I inserted that break because I had to give the early adopters a chance to calm themselves. If I've learned only one thing as a music writer, it is that those in the know like to remind a person that they were in the know first. I'm sure I pushed someone's button by writing that I "discovered" Bad Veins.

[Hangs head] I know I didn't discover Bad Veins, you guys. I just found them earlier than I usually find bands and I was sorta excited. So lay off.

Back to the Top 10 …

If my list were put on a Venn diagram, one circle would be called Bands I Learned About This Year. Another would be Albums I Couldn't Stop Listening To. The weird little section where they overlapped would encompass the following two albums:

At No. 4 -- The Big Pink, "A Brief History Of Love"

At No. 2 -- White Lies, "To Lose My Life"

(My No. 1 would fit in that same overlapping section, but indulge me whilst I build a tiny bit of suspense.)

When I first listened to The Big Pink, I assumed they were all 19 years old. They're not. But they make rock songs like they are. And for my money, the only way to make a decent rock song is to sing it like you're 19.

There's more than a touch of the '80s in "A Brief History Of Love." The band embraces the synthesizer to the degree that, if a 12-year-old version of me were transported to the present, we could convince him that the album came out in 1987, but that it found only limited success because of the staying power of Duran Duran.

But mostly, The Big Pink is a pleasure to listen to. "A Brief History Of Love" sounds familiar and groundbreaking all at once.

Fellow UKers White Lies evoked this response from my friend John, when I told him I thought "To Lose My Life" would make my Top 10: "Yeah, but are you really going to remember that album in 10 years?" The answer: I don't know. I do know that, after I saw the band play at Lollapalooza, I bought "To Lose My Life" as soon as I found an Internet connection in my Chicago hotel.

Others around me have noted the similarity between White Lies and another middling post-wave UK band called The Editors.

Both are valid points. But I don't care. For the album's big hooks, memorable choruses and, most of all, for its general bombasticity, it goes on the list at No. 2.

"To Lose My Life" was oh-so-very close to No. 1. But in the end, I had to return to my roots. I had to pick a messy rock album.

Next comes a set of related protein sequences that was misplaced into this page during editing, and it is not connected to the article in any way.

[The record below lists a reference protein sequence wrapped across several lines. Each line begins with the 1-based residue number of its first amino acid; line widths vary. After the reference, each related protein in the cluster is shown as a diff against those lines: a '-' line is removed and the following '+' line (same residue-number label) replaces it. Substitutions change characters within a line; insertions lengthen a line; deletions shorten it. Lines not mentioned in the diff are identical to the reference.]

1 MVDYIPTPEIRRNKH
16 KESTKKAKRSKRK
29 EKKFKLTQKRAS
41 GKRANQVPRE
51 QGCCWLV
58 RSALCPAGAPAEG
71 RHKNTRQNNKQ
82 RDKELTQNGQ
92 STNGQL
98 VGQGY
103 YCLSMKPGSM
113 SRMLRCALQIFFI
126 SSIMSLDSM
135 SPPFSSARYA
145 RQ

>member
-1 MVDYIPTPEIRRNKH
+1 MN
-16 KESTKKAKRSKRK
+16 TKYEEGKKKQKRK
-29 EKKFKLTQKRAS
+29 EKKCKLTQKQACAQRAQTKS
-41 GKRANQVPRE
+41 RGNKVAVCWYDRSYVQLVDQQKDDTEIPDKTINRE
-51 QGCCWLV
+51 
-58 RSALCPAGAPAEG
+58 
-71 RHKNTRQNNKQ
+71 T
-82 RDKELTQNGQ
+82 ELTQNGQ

There's a moment in Manchester Orchestra's song "Shake It Out." It comes at the 2:36 mark. The tone of the song goes from frantic and rawk to soft and introspective.

It is a breathtaking transition.

That moment in time isn't unique to one song on "Mean Everything To Nothing." To me, the record satisfies all of my requirements for a great rock record. There are big guitars. There's vulnerability. There's storytelling. And most of all -- there's humanity. After listening to Manchester Orchestra all year long, I feel like I know lead singer Andy Hull. And I feel like Andy Hull -- like every other person -- has had some very "human" years. He's ridden through some peaks and valleys in his life, and his band is able to express that on a rock 'n' roll record. No small feat, I'd say.

"Mean Everything to Nothing" doesn't really fit with the pop-soaked year that was 2009. Which is probably why it won't be anyone else's favorite album for the year. But a poppier album couldn't have been my favorite album of the year. For me, it wasn't a pop year. It wasn't a bad year; no one close to me died. Nor did I lose a limb or a large sum of money. But it wasn't a pop year. It was a human year.

And that's why -- because of their talent and because "Mean Everything to Nothing" fit so well with my year and so well with whatever set of neurons is responsible for my taste in music -- Manchester Orchestra created my favorite album of 2009.

Paul's Top 10 Albums of 2009
10. Passion Pit -- "Manners"
9. Bad Veins -- "Bad Veins"
8. Miike Snow -- "Miike Snow"
7. Yeah Yeah Yeahs -- "It's Blitz"
6. Silversun Pickups -- "Swoon"
5. Jamie T. -- "Kings and Queens"
4. The Big Pink -- "A Brief History of Love"
3. Phoenix -- "Wolfgang Amadeus Phoenix"
2. White Lies -- "To Lose My Life"
1. Manchester Orchestra -- "Mean Everything To Nothing"

Now, for the fun part. For the past month, I've asked readers to submit a guess at my Top 10 list. The winner, and recipient of half a page of real estate on this page (and a copy of my book), was Joe Werner of Riverview, Fla.